KUALA LUMPUR: The country wants to be a major player in the lucrative software-testing market as it seeks to develop a sustainable ecosystem for software testing and certification services.
At the launching of the Q-Lab, Deputy Science, Technology and Innovation Minister Fadillah Yusof said the advanced software testing laboratory is one of the key elements identified as enablers for the creation of a sustainable ecosystem of Malaysia’s software testing industry.
Fadillah said concerted efforts are being carried out with the aim of developing the nation’s capability in software testing and certification services and will ultimately establish Malaysia as a regional hub and global destination for outsourced software-testing services.
“This is a strategic move because software testing is poised to become the next thrust of the national economy,” he said.
Located in Puchong, Selangor, the RM11mil Q-Lab is equipped with the latest testing tools, methodologies and infrastructure that support high-end testing activities.
It is one of the programmes by the Malaysian Software Testing Board (MSTB) which is spearheading efforts to develop the country’s software testing industry.
“Software testing is regarded as an emerging market and as such, a large part of it is still untapped and undeveloped. The opportunity is there but we have to move fast,” said MSTB president Mastura Abu Samah.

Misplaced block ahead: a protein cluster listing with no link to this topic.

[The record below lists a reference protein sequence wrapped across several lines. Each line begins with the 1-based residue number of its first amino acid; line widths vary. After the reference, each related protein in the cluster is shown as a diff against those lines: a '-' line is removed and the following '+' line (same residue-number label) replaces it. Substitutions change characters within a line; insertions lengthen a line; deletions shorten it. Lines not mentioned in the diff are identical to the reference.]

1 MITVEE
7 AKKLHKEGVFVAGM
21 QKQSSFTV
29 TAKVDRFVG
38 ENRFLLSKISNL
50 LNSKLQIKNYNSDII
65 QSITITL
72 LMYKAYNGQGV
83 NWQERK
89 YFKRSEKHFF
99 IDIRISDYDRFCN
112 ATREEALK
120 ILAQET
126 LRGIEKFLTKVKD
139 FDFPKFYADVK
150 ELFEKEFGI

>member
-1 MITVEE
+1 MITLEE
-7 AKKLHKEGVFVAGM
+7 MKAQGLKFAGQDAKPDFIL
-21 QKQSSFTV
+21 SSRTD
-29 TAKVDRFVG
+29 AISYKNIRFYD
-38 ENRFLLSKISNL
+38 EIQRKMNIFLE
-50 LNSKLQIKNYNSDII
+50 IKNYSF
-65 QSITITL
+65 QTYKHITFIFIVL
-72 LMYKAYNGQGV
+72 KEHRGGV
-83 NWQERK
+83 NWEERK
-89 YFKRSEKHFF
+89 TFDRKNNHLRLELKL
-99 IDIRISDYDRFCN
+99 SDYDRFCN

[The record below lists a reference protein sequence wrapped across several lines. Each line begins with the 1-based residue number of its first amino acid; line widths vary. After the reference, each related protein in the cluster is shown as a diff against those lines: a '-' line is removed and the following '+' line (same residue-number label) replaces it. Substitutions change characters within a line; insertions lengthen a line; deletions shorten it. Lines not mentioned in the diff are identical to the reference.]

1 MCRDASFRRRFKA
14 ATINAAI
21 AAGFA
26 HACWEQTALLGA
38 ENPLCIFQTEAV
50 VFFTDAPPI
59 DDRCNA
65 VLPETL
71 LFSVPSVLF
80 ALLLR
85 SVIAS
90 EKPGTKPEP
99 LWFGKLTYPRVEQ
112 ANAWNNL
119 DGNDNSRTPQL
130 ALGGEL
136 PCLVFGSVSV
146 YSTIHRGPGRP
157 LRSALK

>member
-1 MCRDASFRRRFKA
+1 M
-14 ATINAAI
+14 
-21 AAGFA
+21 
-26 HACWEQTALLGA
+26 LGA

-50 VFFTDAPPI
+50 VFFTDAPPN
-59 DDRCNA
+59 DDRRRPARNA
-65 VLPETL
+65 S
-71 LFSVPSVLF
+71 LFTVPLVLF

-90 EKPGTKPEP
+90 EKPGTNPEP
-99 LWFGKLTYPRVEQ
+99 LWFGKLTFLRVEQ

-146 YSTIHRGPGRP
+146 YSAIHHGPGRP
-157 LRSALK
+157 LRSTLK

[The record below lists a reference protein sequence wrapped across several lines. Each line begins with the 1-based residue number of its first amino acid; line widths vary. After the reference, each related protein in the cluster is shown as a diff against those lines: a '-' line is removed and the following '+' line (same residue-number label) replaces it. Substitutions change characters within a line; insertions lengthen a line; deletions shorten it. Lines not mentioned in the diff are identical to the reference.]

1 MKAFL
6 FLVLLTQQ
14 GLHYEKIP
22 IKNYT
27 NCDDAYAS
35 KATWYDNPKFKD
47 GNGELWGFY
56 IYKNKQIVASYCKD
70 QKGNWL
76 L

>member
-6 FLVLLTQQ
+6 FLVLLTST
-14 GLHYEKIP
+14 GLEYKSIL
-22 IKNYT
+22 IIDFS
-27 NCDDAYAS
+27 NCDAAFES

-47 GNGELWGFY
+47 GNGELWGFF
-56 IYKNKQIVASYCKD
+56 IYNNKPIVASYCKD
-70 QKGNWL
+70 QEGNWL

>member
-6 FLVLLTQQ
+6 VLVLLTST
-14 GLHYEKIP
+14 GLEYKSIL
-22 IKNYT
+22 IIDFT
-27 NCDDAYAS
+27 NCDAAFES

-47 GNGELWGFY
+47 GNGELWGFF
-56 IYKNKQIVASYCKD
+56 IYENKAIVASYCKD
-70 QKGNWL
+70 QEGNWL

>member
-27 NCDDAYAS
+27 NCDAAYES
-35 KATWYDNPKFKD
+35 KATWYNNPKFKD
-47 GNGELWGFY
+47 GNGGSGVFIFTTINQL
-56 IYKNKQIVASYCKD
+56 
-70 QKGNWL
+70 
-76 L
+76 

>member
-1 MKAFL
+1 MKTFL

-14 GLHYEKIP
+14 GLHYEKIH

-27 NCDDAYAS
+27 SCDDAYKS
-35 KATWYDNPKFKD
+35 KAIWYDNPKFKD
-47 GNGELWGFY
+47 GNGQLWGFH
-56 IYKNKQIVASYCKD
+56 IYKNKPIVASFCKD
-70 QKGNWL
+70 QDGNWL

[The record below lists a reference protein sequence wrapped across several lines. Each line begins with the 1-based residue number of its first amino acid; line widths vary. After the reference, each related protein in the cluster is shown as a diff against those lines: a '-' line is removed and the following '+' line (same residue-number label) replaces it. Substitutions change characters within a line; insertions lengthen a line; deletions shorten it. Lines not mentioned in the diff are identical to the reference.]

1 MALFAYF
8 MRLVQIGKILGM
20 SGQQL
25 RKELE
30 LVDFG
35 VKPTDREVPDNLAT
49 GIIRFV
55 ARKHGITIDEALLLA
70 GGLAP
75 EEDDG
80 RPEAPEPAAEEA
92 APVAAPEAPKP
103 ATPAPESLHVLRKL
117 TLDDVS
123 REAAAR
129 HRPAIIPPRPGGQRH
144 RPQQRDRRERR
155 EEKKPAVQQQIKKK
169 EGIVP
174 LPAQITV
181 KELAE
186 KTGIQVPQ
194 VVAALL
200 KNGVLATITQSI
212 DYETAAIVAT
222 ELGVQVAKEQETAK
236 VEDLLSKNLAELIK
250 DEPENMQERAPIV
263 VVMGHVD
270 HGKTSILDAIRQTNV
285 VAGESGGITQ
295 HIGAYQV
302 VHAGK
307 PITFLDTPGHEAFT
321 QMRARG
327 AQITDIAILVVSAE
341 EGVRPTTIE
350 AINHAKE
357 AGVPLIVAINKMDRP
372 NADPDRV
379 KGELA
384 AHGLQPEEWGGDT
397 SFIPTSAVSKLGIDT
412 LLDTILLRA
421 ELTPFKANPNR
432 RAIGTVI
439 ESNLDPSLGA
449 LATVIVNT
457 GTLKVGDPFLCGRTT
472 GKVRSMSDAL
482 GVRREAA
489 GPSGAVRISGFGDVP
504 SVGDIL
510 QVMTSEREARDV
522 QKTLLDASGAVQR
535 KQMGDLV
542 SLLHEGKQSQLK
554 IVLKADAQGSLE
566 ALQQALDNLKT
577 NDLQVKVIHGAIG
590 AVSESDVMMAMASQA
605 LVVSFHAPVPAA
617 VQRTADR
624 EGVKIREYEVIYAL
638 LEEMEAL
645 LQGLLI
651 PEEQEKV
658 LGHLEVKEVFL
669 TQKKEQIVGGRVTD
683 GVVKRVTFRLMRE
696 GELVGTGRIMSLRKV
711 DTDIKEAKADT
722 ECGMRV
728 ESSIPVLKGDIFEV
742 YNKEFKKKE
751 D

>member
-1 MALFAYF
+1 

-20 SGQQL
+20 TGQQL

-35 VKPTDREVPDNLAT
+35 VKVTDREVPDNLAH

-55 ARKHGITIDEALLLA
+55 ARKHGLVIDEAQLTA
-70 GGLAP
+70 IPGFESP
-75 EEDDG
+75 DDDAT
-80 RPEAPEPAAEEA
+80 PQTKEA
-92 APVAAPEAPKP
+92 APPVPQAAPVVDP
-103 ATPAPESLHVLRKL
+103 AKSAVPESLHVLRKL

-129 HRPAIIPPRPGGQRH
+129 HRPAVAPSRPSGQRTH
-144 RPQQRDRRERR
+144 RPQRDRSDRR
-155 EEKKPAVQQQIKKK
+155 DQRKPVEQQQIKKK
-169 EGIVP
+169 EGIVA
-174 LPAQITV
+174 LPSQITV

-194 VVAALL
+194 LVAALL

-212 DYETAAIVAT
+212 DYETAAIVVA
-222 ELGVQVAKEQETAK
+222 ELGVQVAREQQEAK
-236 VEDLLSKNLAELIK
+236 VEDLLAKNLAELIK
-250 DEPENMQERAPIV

“A sustainable ecosystem will help propel our software testing industry to become a new thrust of our economy, contributing significantly to the national GDP (gross domestic product), against a backdrop of large and growing global market,” she said.
Apart from the Q-Lab, the other key components are Q-Capability, a programme to produce internationally recognised professionals and experts; Q-Industrial Development, a programme to create awareness on the overall initiative; and Q-Portal, an online gateway to information on software testing, development and advances.
Mastura said that under the Q-Capability programme, MSTB is adopting a two-pronged approach to rapidly increase the number of certified testers in the country.
“We are encouraging working professionals to go for certification and are working with local universities on professional certification programmes for qualified final-year students,” she said.
MSTB hopes to have 10,000 certified software testers in five years and is looking at a bigger pool of candidates from the universities.
“As the programme for working professionals continues, we will engage potential final-year students to promote software testing as a career option. We want to encourage these students to go for professional certification to increase their quality,” Mastura said. — Bernama